New Haven broke ground on Phase 1 of the Downtown Crossing project last Friday, marking the beginning of the city’s attempts to reunify its urban communities.

Attended by Mayor John DeStefano Jr., U.S. Rep. Rosa DeLauro, Gov. Dannel Malloy as well as several business and community leaders, the event followed an announcement earlier this month that the city was prepared to begin the project, which has been many years in the making. Centered around the removal of Route 34 — a highway that separates the Hill neighborhood in the city’s south from downtown — the Downtown Crossing project aims to bridge existing divisions between blocks and to stimulate the city’s economy with new housing and retail facilities.

The undertaking, which will close streets in the area as construction proceeds, is expected to span seven years. The first phase involves the construction of a 426,000-square-foot medical building at 100 College St., which will house, among other tenants, the offices of Alexion Pharmaceuticals.

“Today, we are reclaiming part of our city,” DeStefano said at the groundbreaking. “The ditch we are now standing in will once again be turned into a thriving, vibrant neighborhood.”

Route 34 was constructed in the 1950s as a part of the era’s Urban Renewal movement, when city planners demolished the Oak Street neighborhood, considered a slum at the time, displacing over 1,400 families and destroying hundreds of buildings in an attempt to eradicate inner-city poverty and build new city infrastructure. But the Urban Renewal philosophy, which did not yield the expected tax revenue and largely failed to lift families out of poverty, is now considered to have been a mistake.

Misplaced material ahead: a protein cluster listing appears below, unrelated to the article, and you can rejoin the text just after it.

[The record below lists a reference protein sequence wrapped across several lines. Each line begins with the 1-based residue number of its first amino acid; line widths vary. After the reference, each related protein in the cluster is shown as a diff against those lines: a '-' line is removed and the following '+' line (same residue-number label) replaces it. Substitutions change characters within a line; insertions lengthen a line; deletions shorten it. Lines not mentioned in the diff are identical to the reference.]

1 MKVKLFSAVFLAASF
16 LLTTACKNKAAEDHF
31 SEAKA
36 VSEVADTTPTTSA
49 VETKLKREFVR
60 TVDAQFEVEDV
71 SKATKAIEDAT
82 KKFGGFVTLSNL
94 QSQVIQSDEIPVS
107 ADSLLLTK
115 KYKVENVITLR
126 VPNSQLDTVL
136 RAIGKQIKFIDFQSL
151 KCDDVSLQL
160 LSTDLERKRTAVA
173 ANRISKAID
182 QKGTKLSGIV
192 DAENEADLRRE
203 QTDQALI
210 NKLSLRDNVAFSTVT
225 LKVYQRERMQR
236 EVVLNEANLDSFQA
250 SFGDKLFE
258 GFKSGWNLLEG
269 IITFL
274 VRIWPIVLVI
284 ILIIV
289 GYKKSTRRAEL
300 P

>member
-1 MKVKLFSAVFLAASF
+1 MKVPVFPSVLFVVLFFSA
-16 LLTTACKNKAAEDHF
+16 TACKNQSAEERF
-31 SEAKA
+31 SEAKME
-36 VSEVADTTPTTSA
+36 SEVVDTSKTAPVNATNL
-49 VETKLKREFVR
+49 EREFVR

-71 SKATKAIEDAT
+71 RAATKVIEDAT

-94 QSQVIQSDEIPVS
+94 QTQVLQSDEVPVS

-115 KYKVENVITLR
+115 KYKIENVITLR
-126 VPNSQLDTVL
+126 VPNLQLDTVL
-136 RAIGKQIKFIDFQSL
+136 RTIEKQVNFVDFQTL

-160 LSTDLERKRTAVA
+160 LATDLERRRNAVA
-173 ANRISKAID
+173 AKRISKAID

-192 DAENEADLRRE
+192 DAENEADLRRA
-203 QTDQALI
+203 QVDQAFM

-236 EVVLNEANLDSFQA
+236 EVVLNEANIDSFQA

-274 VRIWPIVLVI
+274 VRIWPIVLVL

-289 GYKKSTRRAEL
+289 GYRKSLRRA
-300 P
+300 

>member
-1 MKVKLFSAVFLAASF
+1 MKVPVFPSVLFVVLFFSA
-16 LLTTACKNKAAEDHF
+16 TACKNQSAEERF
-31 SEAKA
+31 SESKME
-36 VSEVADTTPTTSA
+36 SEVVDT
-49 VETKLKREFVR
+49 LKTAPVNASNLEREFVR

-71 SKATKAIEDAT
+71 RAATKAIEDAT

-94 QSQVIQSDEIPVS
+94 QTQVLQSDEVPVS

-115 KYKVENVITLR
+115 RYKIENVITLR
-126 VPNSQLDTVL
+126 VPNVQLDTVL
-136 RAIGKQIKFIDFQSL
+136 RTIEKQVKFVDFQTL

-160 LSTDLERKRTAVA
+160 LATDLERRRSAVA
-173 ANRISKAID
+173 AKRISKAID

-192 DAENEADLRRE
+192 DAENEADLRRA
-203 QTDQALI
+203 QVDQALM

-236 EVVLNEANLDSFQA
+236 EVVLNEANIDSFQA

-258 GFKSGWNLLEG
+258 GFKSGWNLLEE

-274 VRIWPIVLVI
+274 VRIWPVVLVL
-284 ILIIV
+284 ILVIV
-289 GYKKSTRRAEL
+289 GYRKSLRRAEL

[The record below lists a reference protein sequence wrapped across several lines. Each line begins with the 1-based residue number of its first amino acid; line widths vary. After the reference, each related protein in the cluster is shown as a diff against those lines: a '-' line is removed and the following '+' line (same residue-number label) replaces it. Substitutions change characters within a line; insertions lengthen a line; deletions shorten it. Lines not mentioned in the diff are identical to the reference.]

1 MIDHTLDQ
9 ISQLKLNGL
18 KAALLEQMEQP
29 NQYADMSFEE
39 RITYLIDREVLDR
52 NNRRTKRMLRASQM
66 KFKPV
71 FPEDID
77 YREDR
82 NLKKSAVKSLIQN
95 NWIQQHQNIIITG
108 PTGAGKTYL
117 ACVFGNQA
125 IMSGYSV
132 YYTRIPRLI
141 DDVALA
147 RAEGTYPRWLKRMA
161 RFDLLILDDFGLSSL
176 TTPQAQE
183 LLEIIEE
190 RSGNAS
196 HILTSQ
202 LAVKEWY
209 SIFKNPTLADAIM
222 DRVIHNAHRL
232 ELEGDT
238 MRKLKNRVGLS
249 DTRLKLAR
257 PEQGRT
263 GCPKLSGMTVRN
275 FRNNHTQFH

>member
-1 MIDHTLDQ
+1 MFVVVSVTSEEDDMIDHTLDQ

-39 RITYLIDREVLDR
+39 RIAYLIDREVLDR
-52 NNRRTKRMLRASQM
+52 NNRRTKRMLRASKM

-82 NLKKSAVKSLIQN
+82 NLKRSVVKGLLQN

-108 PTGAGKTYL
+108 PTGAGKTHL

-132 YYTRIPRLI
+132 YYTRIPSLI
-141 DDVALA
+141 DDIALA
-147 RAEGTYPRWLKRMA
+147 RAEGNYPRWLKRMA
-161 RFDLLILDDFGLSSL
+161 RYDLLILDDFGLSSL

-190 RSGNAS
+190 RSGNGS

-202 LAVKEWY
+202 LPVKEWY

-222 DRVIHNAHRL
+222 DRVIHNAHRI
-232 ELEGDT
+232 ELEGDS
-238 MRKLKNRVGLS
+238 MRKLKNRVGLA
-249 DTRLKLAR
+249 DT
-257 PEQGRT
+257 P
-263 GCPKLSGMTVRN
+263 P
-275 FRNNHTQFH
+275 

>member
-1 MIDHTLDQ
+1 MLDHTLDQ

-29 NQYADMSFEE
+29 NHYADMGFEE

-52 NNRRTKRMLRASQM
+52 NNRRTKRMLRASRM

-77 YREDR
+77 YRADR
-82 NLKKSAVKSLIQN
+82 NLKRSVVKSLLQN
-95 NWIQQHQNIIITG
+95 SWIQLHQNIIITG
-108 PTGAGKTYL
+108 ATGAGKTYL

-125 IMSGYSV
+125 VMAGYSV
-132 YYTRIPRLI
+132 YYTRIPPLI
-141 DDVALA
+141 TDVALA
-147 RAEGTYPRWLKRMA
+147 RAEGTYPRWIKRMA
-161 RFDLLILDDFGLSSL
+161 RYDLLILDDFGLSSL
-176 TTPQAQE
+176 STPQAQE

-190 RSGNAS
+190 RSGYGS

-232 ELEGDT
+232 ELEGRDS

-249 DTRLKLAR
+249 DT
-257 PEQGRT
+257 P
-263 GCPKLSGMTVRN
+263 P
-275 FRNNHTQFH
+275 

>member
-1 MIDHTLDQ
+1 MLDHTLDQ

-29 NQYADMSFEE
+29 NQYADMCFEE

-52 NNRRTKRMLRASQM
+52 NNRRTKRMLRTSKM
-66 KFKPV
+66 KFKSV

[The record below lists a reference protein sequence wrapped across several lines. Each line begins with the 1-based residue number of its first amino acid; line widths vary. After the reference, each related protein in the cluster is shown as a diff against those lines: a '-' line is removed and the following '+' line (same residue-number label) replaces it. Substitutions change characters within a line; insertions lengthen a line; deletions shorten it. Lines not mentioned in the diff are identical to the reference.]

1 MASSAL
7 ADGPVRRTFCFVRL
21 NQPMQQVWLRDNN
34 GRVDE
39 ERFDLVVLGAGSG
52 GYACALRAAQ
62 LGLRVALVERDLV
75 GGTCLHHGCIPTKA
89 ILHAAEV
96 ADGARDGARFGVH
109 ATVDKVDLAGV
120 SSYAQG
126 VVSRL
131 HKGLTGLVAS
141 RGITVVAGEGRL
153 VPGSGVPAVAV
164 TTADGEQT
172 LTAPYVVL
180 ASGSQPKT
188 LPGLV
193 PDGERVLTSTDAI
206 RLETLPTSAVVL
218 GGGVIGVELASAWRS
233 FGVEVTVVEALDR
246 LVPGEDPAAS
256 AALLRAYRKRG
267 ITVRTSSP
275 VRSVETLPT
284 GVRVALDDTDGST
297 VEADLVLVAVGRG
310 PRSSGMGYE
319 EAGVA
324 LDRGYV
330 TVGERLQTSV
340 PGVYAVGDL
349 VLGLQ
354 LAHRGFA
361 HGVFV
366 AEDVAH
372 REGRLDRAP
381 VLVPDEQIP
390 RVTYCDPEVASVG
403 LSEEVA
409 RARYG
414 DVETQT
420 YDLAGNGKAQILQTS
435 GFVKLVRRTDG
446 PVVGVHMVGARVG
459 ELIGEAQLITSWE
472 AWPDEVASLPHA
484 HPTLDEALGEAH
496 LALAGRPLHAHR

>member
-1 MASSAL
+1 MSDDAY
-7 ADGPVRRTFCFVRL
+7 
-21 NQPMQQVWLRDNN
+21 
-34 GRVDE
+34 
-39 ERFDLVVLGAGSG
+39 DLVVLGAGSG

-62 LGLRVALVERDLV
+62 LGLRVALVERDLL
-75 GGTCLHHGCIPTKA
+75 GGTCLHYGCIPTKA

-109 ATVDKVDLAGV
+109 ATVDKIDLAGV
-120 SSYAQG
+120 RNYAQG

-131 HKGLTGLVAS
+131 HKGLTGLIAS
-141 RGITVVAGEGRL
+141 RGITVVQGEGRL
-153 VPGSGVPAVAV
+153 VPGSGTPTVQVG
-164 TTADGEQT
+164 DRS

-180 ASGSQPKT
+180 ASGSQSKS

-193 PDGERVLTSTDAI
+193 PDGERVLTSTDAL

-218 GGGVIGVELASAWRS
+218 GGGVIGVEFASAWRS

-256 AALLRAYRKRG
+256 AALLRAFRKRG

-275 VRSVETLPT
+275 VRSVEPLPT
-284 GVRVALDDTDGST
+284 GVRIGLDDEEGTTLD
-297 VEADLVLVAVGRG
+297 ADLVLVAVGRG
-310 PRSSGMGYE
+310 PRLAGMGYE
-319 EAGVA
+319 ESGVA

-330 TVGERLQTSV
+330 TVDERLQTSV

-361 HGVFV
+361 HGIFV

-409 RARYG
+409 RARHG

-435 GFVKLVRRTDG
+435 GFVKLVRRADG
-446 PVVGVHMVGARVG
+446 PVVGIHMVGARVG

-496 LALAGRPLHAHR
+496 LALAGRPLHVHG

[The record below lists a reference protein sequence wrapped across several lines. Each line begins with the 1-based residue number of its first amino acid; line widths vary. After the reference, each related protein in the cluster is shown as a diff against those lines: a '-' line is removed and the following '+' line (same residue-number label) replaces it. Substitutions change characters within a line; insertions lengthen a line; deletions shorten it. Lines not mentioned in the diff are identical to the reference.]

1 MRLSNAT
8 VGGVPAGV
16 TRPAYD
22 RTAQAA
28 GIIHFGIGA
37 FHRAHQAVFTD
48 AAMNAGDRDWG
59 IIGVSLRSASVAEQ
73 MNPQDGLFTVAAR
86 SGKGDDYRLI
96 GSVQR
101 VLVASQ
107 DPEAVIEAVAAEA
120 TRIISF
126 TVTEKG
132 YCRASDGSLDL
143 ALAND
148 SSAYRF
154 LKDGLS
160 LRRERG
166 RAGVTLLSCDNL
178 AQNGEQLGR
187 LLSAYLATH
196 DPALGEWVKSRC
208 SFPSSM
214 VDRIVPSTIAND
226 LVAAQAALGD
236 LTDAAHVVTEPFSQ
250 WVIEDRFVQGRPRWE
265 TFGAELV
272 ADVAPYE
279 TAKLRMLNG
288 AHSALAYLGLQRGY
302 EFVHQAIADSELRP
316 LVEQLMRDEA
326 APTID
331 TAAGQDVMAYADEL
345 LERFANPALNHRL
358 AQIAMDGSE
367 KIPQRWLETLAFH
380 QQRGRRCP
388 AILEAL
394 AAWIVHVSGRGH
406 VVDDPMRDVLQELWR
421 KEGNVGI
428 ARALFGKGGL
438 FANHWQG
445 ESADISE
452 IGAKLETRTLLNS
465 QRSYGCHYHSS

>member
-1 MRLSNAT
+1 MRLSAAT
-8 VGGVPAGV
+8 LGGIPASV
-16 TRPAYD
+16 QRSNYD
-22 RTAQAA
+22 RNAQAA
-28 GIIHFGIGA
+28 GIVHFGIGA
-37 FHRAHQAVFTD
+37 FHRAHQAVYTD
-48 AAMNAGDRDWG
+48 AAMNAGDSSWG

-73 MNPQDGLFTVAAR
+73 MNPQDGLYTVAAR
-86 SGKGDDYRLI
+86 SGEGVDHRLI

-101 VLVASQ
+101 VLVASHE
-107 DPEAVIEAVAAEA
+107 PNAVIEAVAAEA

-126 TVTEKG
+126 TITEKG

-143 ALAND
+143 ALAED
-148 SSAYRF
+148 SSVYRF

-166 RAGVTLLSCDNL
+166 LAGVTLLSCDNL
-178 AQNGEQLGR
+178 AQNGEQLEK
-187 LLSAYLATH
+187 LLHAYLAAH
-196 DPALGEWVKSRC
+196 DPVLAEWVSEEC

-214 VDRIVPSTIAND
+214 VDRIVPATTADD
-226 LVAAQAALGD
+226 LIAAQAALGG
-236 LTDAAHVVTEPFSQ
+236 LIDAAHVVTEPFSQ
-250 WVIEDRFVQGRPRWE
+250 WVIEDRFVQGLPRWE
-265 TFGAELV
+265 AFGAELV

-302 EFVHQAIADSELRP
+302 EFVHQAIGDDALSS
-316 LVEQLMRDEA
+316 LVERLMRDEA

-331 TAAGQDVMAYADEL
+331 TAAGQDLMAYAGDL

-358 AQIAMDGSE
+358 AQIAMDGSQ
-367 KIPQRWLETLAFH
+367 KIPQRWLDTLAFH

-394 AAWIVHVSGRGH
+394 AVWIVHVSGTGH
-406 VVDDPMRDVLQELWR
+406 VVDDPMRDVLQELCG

A crowd gathered to witness the official start to the massive construction project — set to correct the wrongs of Urban Renewal — which DeLauro said has been anticipated for over 30 years.

“Seeing the new Downtown Crossing take shape is special. I remember first working on this project over 30 years ago, and am proud to have seen it through to this point.” DeLauro said.

Ward 7 Alderman Doug Hausladen ’04 estimated that there were about 40 to 50 people at the event, including a significant number of people from New Haven’s business and political communities. He said the day was a “great celebration, marking the culmination of a lot of work and the start of a lot more.”

Irving Adler, Alexion’s executive director of corporate communications, expressed excitement about the groundbreaking ceremony. He added that he looks forward to the move that the construction project will facilitate, as the company’s headquarters will relocate to its new building from its current location in Cheshire, Conn.

“The company is pleased to provide the foundation for a growing biotechnology industry in New Haven, and to work in an area that is heavily focused on education and academia including Yale’s medical campus and the Yale-New Haven Hospital,” Adler added.

The state government has invested over $30 million to foster economic growth in New Haven, Malloy said at the ceremony. He called the project an “ambitious reimagining” of the city, adding that he is committed to firmly rooting Alexion into the fabric of the community.

According to city officials, the project’s first step will involve connecting Route 34 with the existing street grid. The plan will also reclaim 10.5 acres currently occupied by the highway and redevelop the space, merging residential and commercial facilities with streets easily accessible by all forms of transportation.

Phase 1 of the Downtown Crossing project will be partially funded by a federal Tiger II grant, which is designated for economically beneficial transportation projects.